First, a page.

THE DEAL: The ultimate AC/DC souvenir.
THE GOOD: With all the hype that usually surrounds most rock endeavors, it's refreshing to find one that actually lives up to its name. This AC/DC chronicle is so ultimately illustrated it's hard to concentrate on the text. That's not meant as criticism. Once you've pawed through the book a few times reveling in all the vintage performance shots and posters and paraphernalia, you can go back and appreciate Sutcliffe's meticulous chronicling of the band. To break things up a bit, the author includes several other critics' reviews of classic AC/DC albums. There's also a comprehensive discography with songwriters listed for every cut and comments on the albums by Sutcliffe. Angus is the main focus, revealed time and time again across the years in all his scrawny, sweaty, geeky glory as well as spinning gleefully on a spindle on the cover. But a captionless photo layout in the middle of the book from a '79 show in the band's Glasgow hometown steals his thunder. A trio of pre-pubescent front row air guitarists achieving nirvana captured mid-stroke say more about the impact and legacy of AC/DC than any collection of words.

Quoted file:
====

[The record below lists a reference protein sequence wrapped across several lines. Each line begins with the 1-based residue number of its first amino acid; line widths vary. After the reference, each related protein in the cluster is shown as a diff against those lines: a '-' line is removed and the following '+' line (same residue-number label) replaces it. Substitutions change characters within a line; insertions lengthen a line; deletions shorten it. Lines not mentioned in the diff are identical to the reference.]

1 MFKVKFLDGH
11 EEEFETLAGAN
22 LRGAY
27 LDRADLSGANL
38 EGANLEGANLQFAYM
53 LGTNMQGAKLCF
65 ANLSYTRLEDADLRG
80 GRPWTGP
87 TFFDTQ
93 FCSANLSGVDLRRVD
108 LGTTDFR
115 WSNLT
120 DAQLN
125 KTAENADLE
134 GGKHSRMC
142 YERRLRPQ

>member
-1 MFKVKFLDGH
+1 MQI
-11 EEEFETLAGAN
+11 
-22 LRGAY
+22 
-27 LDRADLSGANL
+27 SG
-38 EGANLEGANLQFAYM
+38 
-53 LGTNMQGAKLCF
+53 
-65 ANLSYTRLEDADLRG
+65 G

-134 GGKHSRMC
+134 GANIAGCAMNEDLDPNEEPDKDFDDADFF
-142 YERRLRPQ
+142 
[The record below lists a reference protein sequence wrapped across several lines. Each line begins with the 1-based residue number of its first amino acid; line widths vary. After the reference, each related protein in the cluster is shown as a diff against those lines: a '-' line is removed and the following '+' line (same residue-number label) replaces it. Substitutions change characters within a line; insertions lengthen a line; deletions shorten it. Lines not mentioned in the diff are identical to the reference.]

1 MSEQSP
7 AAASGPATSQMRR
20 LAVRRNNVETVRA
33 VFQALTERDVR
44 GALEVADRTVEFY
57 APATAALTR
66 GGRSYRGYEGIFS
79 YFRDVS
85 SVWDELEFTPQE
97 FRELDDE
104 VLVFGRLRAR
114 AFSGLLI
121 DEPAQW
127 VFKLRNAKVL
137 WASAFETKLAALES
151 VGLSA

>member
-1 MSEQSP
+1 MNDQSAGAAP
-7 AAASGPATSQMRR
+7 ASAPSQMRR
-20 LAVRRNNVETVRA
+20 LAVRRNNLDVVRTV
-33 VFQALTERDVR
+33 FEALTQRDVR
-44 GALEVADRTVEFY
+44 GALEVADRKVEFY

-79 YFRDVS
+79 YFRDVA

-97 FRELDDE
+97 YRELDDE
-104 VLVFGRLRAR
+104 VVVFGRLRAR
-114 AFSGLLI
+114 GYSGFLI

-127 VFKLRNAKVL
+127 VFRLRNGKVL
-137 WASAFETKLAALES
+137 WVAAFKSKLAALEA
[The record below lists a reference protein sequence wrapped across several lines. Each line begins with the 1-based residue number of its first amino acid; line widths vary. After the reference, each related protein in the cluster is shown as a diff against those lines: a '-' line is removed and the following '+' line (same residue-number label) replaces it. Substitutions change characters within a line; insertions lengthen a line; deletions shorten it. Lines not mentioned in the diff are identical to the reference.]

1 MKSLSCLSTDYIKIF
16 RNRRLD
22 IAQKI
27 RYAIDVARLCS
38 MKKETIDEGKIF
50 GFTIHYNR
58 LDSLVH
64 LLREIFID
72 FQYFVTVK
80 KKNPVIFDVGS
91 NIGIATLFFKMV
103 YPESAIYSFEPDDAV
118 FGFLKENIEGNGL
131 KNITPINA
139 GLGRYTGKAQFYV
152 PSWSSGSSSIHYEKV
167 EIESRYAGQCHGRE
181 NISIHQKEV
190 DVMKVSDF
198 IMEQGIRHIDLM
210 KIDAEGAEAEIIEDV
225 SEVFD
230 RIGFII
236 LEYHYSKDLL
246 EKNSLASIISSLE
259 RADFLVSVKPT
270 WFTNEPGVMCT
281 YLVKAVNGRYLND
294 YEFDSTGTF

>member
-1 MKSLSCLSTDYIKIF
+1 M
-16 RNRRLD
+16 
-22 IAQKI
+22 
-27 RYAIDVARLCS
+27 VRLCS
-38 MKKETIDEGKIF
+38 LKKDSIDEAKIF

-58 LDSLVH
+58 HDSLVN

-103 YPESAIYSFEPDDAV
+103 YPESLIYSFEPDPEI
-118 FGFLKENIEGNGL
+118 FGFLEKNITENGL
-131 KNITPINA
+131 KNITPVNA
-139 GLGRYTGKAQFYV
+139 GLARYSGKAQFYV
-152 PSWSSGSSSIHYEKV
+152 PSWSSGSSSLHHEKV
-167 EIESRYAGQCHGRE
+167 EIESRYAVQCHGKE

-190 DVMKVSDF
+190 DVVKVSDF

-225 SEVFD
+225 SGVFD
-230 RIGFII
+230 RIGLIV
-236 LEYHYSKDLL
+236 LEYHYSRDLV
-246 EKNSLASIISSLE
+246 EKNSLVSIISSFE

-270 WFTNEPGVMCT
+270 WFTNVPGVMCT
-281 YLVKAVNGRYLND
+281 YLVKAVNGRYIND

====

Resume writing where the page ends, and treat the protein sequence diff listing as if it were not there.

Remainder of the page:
THE BAD: Makes it hard to wait for the boys to come round to your hometown once again.
THE VERDICT: A better investment than a T-shirt and almost as much fun as the red, light-up devil horns with the band logo on 'em (not included.)